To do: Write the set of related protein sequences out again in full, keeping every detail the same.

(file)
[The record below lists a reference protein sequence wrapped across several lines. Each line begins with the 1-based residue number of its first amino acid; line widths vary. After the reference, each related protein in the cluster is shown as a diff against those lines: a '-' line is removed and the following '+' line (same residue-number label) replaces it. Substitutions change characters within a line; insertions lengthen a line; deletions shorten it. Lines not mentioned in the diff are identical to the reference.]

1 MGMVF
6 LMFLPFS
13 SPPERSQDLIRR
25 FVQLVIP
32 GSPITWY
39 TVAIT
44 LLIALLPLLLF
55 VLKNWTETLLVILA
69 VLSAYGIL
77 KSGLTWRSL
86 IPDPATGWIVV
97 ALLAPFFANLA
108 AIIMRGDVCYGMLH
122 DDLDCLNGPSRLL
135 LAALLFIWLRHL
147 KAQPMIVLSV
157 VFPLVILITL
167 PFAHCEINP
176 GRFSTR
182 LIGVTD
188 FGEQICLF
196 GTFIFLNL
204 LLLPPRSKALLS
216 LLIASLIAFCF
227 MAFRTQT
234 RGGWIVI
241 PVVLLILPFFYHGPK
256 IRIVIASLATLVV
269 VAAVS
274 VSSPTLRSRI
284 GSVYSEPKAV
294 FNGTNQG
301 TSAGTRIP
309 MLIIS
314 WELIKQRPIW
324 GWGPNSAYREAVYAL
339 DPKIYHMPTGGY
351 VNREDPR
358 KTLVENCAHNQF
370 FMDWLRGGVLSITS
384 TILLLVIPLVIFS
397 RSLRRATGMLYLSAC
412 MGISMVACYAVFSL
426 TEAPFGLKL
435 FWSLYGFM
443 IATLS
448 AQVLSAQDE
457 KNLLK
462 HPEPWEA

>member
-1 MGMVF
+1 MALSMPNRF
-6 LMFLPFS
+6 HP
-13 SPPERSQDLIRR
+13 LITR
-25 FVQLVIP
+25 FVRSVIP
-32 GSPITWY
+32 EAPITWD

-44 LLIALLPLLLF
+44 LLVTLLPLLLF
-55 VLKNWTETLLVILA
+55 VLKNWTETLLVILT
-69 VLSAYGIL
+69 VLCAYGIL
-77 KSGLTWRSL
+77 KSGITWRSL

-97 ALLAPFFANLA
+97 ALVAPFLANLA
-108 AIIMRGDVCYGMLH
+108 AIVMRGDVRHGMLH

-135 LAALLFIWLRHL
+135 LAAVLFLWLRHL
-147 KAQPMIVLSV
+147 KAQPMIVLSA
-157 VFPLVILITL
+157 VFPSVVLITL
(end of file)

[The record below lists a reference protein sequence wrapped across several lines. Each line begins with the 1-based residue number of its first amino acid; line widths vary. After the reference, each related protein in the cluster is shown as a diff against those lines: a '-' line is removed and the following '+' line (same residue-number label) replaces it. Substitutions change characters within a line; insertions lengthen a line; deletions shorten it. Lines not mentioned in the diff are identical to the reference.]

1 MGMVF
6 LMFLPFS
13 SPPERSQDLIRR
25 FVQLVIP
32 GSPITWY
39 TVAIT
44 LLIALLPLLLF
55 VLKNWTETLLVILA
69 VLSAYGIL
77 KSGLTWRSL
86 IPDPATGWIVV
97 ALLAPFFANLA
108 AIIMRGDVCYGMLH
122 DDLDCLNGPSRLL
135 LAALLFIWLRHL
147 KAQPMIVLSV
157 VFPLVILITL
167 PFAHCEINP
176 GRFSTR
182 LIGVTD
188 FGEQICLF
196 GTFIFLNL
204 LLLPPRSKALLS
216 LLIASLIAFCF
227 MAFRTQT
234 RGGWIVI
241 PVVLLILPFFYHGPK
256 IRIVIASLATLVV
269 VAAVS
274 VSSPTLRSRI
284 GSVYSEPKAV
294 FNGTNQG
301 TSAGTRIP
309 MLIIS
314 WELIKQRPIW
324 GWGPNSAYREAVYAL
339 DPKIYHMPTGGY
351 VNREDPR
358 KTLVENCAHNQF
370 FMDWLRGGVLSITS
384 TILLLVIPLVIFS
397 RSLRRATGMLYLSAC
412 MGISMVACYAVFSL
426 TEAPFGLKL
435 FWSLYGFM
443 IATLS
448 AQVLSAQDE
457 KNLLK
462 HPEPWEA

>member
-1 MGMVF
+1 MALSMPNRF
-6 LMFLPFS
+6 HP
-13 SPPERSQDLIRR
+13 LITR
-25 FVQLVIP
+25 FVRSVIP
-32 GSPITWY
+32 EAPITWD

-44 LLIALLPLLLF
+44 LLVTLLPLLLF
-55 VLKNWTETLLVILA
+55 VLKNWTETLLVILT
-69 VLSAYGIL
+69 VLCAYGIL
-77 KSGLTWRSL
+77 KSGITWRSL

-97 ALLAPFFANLA
+97 ALVAPFLANLA
-108 AIIMRGDVCYGMLH
+108 AIVMRGDVRHGMLH

-135 LAALLFIWLRHL
+135 LAAVLFLWLRHL
-147 KAQPMIVLSV
+147 KAQPMIVLSA
-157 VFPLVILITL
+157 VFPSVVLITL